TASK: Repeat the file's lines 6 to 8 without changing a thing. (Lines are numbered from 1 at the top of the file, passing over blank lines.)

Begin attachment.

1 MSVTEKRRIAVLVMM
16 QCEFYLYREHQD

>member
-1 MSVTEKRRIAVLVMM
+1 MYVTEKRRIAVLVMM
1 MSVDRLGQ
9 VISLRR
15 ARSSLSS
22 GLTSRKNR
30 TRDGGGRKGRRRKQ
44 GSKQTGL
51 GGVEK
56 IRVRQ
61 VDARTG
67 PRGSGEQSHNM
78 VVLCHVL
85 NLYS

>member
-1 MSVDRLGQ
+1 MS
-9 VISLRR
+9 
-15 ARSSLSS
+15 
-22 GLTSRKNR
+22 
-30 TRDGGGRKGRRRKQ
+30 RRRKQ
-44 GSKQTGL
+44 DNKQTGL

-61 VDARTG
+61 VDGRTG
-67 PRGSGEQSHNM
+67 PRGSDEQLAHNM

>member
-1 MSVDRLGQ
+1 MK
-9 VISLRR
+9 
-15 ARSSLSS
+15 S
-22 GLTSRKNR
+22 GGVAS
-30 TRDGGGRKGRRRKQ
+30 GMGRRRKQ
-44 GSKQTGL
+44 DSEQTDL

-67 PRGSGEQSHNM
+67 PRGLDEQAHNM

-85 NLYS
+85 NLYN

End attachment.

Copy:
1 MSVDRLGQ
9 VISLRR
15 ARSSLSS